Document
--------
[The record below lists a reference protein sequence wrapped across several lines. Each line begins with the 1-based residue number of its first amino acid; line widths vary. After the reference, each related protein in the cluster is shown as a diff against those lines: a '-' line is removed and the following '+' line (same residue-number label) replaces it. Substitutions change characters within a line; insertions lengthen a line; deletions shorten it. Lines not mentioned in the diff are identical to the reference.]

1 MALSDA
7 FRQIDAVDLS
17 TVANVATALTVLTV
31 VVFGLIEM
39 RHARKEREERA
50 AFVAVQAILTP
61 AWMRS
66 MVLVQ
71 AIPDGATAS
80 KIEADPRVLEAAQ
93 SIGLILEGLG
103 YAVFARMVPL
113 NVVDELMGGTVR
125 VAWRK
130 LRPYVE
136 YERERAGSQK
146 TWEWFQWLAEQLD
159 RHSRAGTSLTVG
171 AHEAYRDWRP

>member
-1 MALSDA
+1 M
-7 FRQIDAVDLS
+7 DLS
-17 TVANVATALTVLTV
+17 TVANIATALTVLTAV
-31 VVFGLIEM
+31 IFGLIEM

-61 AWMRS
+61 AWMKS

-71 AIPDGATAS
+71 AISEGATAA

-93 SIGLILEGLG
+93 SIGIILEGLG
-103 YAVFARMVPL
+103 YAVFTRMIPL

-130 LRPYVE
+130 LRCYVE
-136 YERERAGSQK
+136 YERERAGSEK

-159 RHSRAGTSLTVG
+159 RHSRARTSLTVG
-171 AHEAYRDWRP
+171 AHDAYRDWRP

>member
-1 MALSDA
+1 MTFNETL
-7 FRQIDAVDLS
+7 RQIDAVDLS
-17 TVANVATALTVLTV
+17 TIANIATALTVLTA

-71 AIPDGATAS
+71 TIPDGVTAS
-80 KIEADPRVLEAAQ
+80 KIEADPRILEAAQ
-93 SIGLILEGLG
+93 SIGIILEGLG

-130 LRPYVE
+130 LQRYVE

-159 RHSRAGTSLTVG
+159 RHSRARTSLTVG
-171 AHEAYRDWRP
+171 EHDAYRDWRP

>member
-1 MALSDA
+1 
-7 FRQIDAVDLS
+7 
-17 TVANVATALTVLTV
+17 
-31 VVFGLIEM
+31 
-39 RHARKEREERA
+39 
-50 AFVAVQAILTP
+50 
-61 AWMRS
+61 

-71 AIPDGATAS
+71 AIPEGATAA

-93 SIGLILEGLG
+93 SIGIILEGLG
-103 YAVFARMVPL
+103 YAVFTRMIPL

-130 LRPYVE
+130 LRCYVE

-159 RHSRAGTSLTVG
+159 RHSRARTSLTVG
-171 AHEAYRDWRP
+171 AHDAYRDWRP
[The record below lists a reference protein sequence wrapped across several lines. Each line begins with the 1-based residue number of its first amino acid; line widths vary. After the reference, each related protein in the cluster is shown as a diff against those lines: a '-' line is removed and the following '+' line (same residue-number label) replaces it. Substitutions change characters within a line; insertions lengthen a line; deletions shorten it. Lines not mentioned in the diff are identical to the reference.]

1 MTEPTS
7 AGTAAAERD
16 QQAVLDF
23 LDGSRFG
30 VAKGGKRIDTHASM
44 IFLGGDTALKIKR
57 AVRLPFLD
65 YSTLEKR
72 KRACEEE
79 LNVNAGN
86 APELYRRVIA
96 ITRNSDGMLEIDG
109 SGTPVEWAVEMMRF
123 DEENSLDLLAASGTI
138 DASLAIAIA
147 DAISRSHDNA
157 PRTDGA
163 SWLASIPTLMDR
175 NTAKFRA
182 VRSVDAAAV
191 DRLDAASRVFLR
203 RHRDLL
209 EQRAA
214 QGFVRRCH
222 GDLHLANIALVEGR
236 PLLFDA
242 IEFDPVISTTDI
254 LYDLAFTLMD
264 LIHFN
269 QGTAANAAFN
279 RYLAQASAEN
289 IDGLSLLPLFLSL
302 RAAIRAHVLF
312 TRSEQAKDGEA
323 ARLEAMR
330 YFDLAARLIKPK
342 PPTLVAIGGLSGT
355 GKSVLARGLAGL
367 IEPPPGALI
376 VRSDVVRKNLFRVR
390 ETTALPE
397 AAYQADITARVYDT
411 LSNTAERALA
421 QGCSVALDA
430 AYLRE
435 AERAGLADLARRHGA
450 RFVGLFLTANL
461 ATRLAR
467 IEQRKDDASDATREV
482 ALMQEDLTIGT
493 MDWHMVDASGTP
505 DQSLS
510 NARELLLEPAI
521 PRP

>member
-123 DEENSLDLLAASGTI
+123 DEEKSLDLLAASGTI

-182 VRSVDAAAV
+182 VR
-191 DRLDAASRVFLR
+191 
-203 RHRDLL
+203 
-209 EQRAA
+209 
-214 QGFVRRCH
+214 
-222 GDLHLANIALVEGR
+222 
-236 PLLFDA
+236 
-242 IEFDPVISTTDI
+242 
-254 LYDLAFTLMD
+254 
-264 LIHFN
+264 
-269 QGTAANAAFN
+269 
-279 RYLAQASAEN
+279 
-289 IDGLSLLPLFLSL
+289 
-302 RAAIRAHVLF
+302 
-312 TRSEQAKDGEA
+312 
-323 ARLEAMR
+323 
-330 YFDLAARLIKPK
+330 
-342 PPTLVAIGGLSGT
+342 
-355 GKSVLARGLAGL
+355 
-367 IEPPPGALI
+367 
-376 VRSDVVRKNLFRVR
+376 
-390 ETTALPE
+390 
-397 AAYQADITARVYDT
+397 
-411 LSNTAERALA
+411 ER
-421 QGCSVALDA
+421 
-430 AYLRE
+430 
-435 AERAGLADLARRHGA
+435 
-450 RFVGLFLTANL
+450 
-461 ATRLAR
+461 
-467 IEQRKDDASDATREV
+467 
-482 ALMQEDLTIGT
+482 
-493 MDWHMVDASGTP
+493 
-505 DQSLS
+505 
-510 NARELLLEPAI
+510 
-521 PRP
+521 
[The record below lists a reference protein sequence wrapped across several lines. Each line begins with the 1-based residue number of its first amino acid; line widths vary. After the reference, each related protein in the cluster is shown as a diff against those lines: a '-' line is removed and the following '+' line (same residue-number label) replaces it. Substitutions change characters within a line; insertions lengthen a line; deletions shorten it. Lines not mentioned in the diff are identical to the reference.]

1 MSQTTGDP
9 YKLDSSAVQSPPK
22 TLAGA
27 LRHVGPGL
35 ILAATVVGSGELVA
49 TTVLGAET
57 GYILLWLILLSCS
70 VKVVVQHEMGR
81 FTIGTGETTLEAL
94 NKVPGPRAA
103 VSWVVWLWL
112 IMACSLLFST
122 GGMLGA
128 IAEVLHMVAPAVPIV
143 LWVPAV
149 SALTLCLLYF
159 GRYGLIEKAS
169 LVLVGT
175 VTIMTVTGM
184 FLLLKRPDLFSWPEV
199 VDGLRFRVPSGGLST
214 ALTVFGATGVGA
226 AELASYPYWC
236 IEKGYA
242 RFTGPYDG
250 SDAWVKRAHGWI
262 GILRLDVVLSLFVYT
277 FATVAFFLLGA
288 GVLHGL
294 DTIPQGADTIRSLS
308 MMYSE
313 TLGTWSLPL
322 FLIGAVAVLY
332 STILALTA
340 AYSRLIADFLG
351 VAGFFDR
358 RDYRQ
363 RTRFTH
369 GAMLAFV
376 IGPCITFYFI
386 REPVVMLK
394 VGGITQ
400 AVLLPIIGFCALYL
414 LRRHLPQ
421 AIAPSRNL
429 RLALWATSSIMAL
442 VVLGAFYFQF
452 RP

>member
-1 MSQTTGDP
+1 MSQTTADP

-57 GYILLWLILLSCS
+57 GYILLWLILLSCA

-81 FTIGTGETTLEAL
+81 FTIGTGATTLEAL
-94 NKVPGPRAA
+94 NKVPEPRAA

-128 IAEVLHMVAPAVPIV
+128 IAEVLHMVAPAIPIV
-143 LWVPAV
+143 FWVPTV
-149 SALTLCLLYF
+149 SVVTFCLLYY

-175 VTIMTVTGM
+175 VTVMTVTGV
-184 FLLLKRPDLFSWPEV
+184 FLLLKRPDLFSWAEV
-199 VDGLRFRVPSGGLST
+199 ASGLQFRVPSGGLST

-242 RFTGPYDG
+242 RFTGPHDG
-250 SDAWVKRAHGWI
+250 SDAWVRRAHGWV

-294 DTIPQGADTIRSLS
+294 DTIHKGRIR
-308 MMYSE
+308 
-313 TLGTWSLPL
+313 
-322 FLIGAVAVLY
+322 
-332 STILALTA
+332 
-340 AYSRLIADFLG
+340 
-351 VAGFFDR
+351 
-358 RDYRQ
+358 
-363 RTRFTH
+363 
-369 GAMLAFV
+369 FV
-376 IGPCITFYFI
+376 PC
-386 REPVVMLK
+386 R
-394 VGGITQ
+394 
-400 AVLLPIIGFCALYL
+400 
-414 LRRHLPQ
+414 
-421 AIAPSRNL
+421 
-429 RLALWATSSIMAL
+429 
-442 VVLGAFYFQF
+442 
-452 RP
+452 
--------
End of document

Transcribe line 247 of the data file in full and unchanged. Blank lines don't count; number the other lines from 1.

262 GILRLDVVLSLFVYT